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Designing for Speech Intelligibility – Using the Speech Transmission Index

Learn the factors that affect and limit the speech intelligibility in a space and how they can be overcome and controlled.

You Will Learn:

• Relevent British and European intelligibility standards
• Intelligibility metrics
• Factors that affect the Speech Transmission Index
• Loudspeaker choice and placement
• Reverberation times
• Direct-to-reverberant ratios
• Signal-to-noise ratios, static and time variant
• Intelligibility limits in an acoustic space
• Measuring the Speech Transmission Index (STI-PA and indirect methods)

Who Should Attend:

Everyone involved in specifying, designing or installing sound systems or voice alarm systems where speech intelligibility is important, including engineers, installers, system designers, estimators, consultants and local authorities.

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Loudspeaker, Room Acoustics and how they interact

Learn how the correct selection and placement of loudspeakers in a given acoustic environment, has a direct relationship on perceived sound quality in the listener’s seat.

You Will Learn:

• The acoustic signal path from the loudspeaker to the listeners ear and what it does to the audio signal
• Direct to reverberant ratio and its relevance to speech intelligibility and music fidelity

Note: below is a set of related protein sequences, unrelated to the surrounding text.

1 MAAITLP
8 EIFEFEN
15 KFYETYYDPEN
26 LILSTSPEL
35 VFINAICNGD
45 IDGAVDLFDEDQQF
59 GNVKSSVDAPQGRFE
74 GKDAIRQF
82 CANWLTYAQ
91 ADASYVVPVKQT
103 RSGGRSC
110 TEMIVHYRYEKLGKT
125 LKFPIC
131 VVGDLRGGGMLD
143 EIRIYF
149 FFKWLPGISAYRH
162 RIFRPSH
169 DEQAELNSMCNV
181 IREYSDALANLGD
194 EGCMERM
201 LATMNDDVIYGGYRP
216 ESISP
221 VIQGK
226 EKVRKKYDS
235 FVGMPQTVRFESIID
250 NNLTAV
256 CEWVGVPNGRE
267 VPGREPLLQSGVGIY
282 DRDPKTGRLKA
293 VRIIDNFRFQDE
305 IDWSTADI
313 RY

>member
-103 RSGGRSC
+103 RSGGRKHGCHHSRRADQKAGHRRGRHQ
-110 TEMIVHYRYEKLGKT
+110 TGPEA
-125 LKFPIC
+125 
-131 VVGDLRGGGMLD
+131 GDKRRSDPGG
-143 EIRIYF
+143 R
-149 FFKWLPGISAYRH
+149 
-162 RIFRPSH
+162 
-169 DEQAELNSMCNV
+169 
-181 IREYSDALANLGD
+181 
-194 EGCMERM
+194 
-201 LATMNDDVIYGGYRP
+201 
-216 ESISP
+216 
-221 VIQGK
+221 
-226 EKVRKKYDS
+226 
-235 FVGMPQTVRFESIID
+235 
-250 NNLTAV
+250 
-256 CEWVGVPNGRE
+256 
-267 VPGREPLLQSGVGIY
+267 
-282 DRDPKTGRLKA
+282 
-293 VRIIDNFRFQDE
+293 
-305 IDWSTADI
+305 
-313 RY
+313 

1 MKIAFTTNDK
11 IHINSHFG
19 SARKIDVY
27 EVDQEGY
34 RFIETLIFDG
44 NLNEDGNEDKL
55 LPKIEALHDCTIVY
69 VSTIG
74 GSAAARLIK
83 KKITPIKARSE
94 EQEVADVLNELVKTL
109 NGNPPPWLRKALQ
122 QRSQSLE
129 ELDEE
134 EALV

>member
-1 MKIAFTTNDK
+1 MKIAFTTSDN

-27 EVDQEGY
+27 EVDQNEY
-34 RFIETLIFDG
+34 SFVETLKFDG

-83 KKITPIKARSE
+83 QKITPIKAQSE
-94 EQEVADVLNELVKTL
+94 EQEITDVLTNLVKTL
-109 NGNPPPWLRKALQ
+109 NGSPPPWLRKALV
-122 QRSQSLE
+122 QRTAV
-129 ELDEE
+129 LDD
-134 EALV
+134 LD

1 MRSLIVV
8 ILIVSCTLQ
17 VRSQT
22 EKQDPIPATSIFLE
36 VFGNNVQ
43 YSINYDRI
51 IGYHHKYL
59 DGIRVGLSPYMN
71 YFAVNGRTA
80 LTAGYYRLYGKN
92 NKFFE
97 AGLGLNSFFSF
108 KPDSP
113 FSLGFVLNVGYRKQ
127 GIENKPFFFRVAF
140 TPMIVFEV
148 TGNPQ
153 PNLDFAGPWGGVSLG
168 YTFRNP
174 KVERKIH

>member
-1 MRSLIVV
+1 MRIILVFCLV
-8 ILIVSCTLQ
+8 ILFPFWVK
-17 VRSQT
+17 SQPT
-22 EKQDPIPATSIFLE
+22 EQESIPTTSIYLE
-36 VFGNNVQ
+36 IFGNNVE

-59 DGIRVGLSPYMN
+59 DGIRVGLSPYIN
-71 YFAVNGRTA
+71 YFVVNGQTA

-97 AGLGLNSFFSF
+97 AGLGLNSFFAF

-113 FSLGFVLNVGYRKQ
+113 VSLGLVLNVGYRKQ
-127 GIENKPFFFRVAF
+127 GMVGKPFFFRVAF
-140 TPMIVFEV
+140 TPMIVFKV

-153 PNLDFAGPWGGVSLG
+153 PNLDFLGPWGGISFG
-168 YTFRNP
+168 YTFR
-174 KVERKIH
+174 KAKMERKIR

• How to optimise the direct to reverberant ratio for improved system performance
• The key characteristics that define a loudspeaker: sensitivity, power handling, maximum SPL, bass extension, fidelity and dispersion
• How we define dispersion, a look at polar plots and isobar plots, what they tell you about the acoustic performance of a loudspeaker and how they enable you to compare different devices
• How an informed choice of loudspeaker enables you to optimise the direct to reverberant ratio and therefore maximise audio quality

Who Should Attend:

Everyone involved in specifying, designing, installing or using sound systems – including contractors, estimators, system designers, live sound engineers and theatre technicians.

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Making Waves – Acoustics for Sound Engineers

Learn how to have a better understanding of what happens to sound after it leaves the loudspeakers.

You Will Learn:

• What sound is and how sound travels
• Relationship between the speed of sound, wavelength and frequency
• Amplitude
• How the decibel works
• Equal loudness contours and the implications of
• Frequency weighting
• Point, line and plane sources and their propagation
• Air absorption, reverberation and absorption
• Diffraction, interference, temperature and the speed of sound
• Refraction
• The Doppler effect

Who Should Attend:

All people involved in the sound industry who need to have a better understanding of what happens to sound after it leaves the loudspeakers.

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